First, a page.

Lifting and dividing congested and spreading clump forming perennials when they are not in active growth will reinvigorate them, keep their spread in check and provide new plants to use or give away. First lift the clump out of the bed by teasing all the way around its base using a hand or garden fork whilst applying gentle upwards force to encourage it to lift away from the soil. Shake off excess soil from the roots back into the planting pit. Separate the plant by hand into distinct smaller plants, either tease smaller distinct plantlets away from the clump or pull more firmly on stronger more fibrous rooted clumps. On larger, heavier clumps, use two forks back to back to form a dividing lever to pull apart larger, firmer clumps or use a sharp knife to divide dense and woody clumps. Aim for good sized new clumps with at least 3-5 healthy shoots. Trim off dead or damaged foliage or roots with a sharp clean knife or secateurs and replant the required new clumps in their chosen space or pot up for later use. Add organic matter to the soil, firm the plants in and water well.
Keep collecting seeds for sharing, storing or for planting next season. Try to leave some seed heads on the plants too – they can look very attractive going into winter and provide valuable food for birds and shelter for insects. Store seeds in a cool, dry and dark place. Label the containers with the plant name and date of collection.
Make a habitat box or shelter for hibernating insects
There are many different types of insect hibernation boxes or shelters, many are easy to build, take up very little space and can help beneficial creatures survive the winter. Ladybirds shelter in dead wood, drilling holes in a log and leaving it in a warm dry place, with a roof or cover to keep it dry will create a space for them to overwinter and be ready to tackle aphids in the spring. Twigs and hollow stems, set in a small, simple timber box and hung on a wall or fence may help lacewings that like ladybirds eat aphids. Designs and instructions for making bug boxes, large and small, can be found online.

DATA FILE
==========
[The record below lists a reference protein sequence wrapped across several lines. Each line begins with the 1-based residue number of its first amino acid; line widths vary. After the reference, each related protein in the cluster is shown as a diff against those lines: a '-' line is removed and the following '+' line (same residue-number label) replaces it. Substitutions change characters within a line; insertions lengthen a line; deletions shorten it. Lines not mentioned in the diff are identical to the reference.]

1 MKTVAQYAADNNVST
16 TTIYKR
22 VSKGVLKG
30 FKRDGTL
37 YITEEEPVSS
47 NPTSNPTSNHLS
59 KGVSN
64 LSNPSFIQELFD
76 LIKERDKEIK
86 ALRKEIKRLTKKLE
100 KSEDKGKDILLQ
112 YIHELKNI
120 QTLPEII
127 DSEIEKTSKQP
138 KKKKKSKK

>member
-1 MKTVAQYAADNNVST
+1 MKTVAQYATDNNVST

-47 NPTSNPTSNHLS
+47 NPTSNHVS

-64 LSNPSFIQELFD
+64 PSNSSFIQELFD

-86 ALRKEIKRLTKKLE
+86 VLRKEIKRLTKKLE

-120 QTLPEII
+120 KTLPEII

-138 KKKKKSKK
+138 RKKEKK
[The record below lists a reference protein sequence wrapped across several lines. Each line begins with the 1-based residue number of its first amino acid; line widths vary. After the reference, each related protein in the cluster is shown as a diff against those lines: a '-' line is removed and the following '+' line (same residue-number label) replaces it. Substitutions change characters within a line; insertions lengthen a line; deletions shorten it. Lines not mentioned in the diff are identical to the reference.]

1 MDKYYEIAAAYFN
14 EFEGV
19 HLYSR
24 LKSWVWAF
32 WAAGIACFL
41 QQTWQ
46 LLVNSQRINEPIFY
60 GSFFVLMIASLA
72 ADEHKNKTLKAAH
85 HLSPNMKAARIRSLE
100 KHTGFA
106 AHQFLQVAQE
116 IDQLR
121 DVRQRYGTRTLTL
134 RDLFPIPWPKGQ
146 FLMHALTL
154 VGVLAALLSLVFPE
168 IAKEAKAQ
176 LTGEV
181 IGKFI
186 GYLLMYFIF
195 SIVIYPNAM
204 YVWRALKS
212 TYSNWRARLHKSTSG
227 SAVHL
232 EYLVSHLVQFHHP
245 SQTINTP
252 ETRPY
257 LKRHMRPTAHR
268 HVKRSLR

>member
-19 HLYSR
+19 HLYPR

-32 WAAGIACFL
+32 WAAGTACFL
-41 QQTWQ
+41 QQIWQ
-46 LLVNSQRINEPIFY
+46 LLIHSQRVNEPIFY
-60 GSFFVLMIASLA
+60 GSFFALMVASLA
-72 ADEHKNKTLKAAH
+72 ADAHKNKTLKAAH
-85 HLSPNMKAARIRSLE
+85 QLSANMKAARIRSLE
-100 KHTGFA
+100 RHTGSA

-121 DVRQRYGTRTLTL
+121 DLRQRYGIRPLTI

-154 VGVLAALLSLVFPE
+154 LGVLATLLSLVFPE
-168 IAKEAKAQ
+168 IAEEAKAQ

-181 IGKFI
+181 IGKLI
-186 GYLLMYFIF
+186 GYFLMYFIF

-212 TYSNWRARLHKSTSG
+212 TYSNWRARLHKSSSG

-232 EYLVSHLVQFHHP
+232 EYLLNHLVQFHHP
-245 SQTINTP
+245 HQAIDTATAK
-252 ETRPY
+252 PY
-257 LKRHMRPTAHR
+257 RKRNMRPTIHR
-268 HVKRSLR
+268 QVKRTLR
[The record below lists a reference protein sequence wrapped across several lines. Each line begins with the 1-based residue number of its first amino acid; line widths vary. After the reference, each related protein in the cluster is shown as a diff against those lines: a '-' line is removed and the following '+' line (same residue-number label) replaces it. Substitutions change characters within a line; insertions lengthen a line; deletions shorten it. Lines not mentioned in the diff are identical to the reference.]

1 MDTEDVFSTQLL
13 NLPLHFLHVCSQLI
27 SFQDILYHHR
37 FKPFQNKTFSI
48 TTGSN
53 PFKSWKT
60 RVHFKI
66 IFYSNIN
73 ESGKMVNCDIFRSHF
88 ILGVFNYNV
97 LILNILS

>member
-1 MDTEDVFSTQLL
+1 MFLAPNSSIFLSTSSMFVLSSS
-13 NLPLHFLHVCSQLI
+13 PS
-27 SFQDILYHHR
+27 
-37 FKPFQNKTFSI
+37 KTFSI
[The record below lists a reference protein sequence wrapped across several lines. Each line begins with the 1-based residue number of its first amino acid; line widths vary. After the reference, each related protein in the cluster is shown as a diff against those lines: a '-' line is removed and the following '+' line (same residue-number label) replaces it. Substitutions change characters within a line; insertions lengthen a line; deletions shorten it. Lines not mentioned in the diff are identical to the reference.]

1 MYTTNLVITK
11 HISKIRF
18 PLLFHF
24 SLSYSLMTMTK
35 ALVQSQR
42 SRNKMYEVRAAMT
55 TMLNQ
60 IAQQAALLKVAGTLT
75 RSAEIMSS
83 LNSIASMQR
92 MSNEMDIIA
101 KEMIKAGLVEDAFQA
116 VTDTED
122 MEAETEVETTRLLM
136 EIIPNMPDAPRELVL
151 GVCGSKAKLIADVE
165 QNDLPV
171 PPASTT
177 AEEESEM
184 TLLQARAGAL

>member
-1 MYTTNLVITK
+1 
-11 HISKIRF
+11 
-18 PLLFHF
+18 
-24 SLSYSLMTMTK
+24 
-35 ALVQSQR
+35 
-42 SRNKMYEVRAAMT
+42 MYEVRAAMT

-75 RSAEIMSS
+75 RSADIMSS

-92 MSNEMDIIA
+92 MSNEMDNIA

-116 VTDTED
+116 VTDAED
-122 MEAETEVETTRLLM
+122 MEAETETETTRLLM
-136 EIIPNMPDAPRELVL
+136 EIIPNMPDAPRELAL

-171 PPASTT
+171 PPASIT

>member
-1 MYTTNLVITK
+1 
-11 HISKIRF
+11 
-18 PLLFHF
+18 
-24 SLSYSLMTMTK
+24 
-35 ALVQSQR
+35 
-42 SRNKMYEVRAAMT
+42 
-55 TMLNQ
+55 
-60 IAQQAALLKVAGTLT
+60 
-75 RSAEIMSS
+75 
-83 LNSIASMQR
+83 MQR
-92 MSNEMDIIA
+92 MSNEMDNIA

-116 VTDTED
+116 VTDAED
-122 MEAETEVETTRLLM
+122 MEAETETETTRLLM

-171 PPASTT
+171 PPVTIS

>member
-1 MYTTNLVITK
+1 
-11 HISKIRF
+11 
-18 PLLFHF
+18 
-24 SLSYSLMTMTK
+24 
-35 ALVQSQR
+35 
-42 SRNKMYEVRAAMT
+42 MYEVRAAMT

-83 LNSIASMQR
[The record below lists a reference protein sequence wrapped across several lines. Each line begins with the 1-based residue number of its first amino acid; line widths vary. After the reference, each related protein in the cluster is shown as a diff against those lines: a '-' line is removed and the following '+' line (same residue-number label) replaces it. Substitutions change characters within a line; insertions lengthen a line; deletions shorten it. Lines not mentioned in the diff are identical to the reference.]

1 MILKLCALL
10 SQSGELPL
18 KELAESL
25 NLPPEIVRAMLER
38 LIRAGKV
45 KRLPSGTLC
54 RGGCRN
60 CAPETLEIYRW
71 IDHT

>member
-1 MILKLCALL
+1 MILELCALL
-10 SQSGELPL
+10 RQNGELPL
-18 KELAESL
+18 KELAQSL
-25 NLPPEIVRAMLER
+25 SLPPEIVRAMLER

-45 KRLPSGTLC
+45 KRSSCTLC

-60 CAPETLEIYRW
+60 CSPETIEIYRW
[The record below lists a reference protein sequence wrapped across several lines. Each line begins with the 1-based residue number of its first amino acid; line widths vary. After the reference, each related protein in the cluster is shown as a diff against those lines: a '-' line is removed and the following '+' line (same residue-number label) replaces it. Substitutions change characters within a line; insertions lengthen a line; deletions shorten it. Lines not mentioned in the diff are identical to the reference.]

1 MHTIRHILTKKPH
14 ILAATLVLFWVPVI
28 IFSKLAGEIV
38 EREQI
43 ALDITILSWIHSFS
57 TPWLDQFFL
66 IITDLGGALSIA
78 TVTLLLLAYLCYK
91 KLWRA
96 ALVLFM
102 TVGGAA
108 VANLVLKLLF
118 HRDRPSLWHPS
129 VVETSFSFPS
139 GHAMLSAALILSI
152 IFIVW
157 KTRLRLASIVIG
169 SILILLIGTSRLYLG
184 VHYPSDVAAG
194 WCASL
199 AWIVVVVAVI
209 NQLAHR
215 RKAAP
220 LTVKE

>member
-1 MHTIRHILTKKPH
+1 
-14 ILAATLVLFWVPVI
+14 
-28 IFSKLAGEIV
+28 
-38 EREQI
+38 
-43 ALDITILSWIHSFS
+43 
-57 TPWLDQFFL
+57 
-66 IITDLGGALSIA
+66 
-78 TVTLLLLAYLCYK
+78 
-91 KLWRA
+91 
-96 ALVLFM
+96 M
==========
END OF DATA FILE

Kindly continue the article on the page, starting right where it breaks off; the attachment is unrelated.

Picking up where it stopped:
Gardening tasks in September
- Have a gentle tidy. Remove and destroy diseased foliage and clear fallen leaves if they are in access areas and risk becoming slippery. However leave areas of potential shelter in less disturbed areas as well as healthy stems and attractive seed heads that will provide winter forage for birds and mammals and shelter for insects.
- If planning a bonfire, dismantle the pile and rebuild it in another place before lighting to avoid harming toads, frogs or hedgehogs which may have taken up residence.
- Continue to deadhead to promote a last flush of flowers.
- Plant spring flowering bulbs. As a general rule plant bulbs to a depth of about 3 times their diameter with a handful of organic compost in the planting pit to encourage a healthy root growth and sand or grit at the base to prevent rotting. It may help to use a bulb planter for larger bulbs.
- Collect seeds for next season. Store seeds in a cool, dry and dark place. Label the containers with the plant name and date of collection.
- Cover ponds with a net before the autumn leaf fall starts in earnest. Use rocks, sticks or pins to hold a reasonable finely meshed net in place taking care not to damage healthy aquatic foliage or tie it higher up between surrounding tougher trunks or stems or well secured canes.
- Plant new perennial plants. Be aware of their eventual height and spread when deciding on an appropriate spot to put them.
- Renovate or plant a lawn from seed.
- Relocate evergreen shrubs.
- Divide and replant congested herbaceous perennials.
- Give hedges a final trim before winter.
- Take notes of gaps in your planting and areas that have worked or been problematic to prepare for rethinking in the following growing year.
National Trust: How to Help a Hedgehog and Protect a Polar Bear
A book for children aged 5-8 on wildlife and the environment.
How to be a Bad Birdwatcher
“Look out of the window. See a bird. Enjoy it. Congratulations. You are now a birdwatcher.” A book for lay birdwatchers.
Things to see, places to go
Capital Growth Training: Growing Autumn and Winter Vegetables
This session will go through the best vegetables to grow in our lovely winter climate, while looking at the challenges that growing in winter brings and how to work around them.
5 September 2018, 6pm-8.30pm
The Skip Garden, 1 Tapper Walk, King's Cross, London, N1C 4AQ
Herbal Medicine Workshops: Herbal Tinctures for Digestion
An introduction to tincture making and how to make medicines for internal use at home, led by Phytology Medical Herbalist Molly Maitland.
8 September 2018, 11am-1pm
Bethnal Green Nature Reserve, Middleton St, London E2 9RR
Wildlife Gardening Forum Conference: New Findings in Wildlife Gardening Science
Hear directly from active researchers about new discoveries and current research in the understanding of garden wildlife.
29 September 2018
The Trinity Centre, Bristol BS2 0NW